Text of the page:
Tree layer

This vegetation layer begins at around five meters and includes the uppermost part of a stand consisting of phanerophytes . They can be about 45 m high. The trees (partly also bushes) have different heights. One tree already has its crown at a height where the other still has the trunk. At the top, the crowns of the various tree species form a more or less closed canopy. In tropical rainforests, individual reservoirs , which can be up to 60 m high, protrude over the main canopy.

In forests, this layer creates special ecological conditions in the layers below. The radiation inside the forest is determined by the density of the trees. Heavy precipitation is softened by the treetops and the rainwater is slowly drained downwards. The tree layer can be further divided into the upper (crown layer) and lower tree layer.

Shrub layer

The vegetation layer of the shrubs in a habitat with heights of between one and a half to about five meters is called the shrub layer. Young, regrowing trees are included in these layers. A distinction can be made between the first and second shrub layers (low and high shrubs). The shrub layer needs sun and only a little moisture, unlike the moss layer, which, on the other hand, needs a lot of moisture. This floor only gets the filtered light from the crowns, ie penumbra or shadow plants prefer to grow here , which would not tolerate bright sunlight. Blackbirds, song thrushes, robins and blackcaps like to stay in the shrub layer, which consists of young trees and shrubs. They build their nests protected in the bushes and are therefore called bush breeders. In addition to the shrubs such as elder, hazel, hawthorn , raspberry and blackberry, the linear clematis can also occur. The bush layer on the edge of the forest acts as a windbreak and prevents the soil from drying out.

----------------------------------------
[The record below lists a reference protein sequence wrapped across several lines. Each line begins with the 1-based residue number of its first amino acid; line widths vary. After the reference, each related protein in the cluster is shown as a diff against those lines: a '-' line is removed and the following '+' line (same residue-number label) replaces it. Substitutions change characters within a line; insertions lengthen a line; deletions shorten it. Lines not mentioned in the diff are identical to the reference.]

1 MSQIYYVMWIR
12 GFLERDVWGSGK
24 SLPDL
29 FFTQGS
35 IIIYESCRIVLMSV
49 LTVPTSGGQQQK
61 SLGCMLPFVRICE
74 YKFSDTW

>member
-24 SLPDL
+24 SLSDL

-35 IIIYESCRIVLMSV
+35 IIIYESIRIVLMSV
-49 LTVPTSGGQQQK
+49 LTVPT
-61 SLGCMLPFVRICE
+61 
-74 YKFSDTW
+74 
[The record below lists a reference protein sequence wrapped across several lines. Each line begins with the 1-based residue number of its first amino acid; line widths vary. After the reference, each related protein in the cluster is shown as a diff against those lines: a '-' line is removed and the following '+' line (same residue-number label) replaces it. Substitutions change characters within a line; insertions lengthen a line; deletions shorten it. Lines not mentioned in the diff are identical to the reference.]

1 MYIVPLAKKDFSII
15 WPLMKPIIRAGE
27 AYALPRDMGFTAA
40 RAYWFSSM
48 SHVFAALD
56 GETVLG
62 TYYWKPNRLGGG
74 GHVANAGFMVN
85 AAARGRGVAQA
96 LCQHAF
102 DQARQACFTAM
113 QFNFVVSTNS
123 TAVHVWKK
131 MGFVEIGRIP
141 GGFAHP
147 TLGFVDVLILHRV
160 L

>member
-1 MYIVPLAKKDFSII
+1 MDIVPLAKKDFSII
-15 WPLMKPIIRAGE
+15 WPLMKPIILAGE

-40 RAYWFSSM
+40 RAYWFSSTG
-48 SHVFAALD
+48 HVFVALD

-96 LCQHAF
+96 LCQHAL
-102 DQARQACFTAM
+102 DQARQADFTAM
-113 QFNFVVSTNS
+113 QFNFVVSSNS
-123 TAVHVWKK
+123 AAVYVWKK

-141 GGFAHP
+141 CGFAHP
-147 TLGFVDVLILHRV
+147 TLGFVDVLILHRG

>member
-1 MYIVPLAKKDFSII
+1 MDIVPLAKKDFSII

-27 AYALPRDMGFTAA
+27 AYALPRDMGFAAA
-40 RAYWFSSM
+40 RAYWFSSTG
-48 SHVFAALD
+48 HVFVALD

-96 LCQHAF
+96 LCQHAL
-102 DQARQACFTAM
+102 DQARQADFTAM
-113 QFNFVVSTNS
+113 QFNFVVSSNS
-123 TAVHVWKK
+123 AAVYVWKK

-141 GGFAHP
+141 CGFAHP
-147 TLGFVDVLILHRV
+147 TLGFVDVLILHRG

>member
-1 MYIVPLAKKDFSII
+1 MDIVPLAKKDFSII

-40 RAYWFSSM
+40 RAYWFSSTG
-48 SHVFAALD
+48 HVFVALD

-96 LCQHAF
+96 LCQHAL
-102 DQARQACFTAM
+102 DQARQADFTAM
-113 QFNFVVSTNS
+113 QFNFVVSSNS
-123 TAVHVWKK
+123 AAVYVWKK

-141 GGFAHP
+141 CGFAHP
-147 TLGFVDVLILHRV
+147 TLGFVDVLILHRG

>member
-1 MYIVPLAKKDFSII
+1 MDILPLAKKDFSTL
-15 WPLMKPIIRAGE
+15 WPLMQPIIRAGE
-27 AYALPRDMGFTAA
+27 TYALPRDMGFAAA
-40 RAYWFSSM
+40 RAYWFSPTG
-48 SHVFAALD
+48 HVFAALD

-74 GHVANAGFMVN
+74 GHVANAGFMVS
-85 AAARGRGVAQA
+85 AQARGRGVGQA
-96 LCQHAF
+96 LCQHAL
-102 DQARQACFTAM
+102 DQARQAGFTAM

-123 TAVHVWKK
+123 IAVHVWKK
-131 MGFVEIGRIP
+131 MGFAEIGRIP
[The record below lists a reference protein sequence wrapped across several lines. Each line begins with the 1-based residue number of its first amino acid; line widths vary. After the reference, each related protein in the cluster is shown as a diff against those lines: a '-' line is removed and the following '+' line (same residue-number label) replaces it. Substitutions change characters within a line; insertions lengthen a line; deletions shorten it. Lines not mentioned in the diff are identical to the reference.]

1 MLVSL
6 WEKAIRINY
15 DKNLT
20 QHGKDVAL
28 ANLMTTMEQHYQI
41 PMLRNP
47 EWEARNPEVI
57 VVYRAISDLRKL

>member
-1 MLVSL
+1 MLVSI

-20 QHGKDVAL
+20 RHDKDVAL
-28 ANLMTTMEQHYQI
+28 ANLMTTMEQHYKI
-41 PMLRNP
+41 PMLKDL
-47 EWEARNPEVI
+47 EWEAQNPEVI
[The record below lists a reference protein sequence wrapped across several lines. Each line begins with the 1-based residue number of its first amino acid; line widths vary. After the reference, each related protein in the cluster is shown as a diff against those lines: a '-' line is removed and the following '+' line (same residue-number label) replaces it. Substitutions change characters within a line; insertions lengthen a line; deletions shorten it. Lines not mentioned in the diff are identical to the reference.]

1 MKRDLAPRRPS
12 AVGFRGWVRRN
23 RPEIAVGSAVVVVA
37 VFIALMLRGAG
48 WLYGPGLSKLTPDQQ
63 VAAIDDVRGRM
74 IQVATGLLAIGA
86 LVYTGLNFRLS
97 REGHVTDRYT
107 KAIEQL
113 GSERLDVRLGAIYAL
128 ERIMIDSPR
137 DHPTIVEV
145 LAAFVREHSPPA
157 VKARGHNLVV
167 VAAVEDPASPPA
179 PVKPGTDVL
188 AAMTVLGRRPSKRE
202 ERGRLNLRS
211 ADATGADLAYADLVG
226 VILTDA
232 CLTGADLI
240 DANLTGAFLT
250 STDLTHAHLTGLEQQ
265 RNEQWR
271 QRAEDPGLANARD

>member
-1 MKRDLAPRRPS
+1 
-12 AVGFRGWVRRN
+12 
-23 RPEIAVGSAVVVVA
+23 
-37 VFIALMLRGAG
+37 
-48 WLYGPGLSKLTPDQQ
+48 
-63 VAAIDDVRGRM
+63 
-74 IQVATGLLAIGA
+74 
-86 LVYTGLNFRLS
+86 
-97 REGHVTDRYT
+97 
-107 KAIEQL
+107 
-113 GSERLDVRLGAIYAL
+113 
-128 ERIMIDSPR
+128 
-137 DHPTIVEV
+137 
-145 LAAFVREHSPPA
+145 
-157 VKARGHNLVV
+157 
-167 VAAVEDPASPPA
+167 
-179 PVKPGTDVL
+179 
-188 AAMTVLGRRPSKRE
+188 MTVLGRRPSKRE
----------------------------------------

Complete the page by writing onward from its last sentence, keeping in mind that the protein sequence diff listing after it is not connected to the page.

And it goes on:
Herb layer

Layer of moss on the forest floor

The herb layer (also known as the field layer) is that of the non-woody vegetation that is bound to the ground and grows up to about one and a half meters high. The herb layer consists of various herbaceous plants , grasses, dwarf shrubs ( hemikryptophyte , geophyte , therophyte and chamaephyte ) and young plants of the woody plants. Early bloomers first appear in forests before the canopy closes. After that, the plants have little light available. Plants then come to flower which are adapted to these conditions. Only layers of moss and weeds have developed in the grassland. Occasionally there are layers of shrubbery in transition to forest cover ( succession ) , usually when it is abandoned .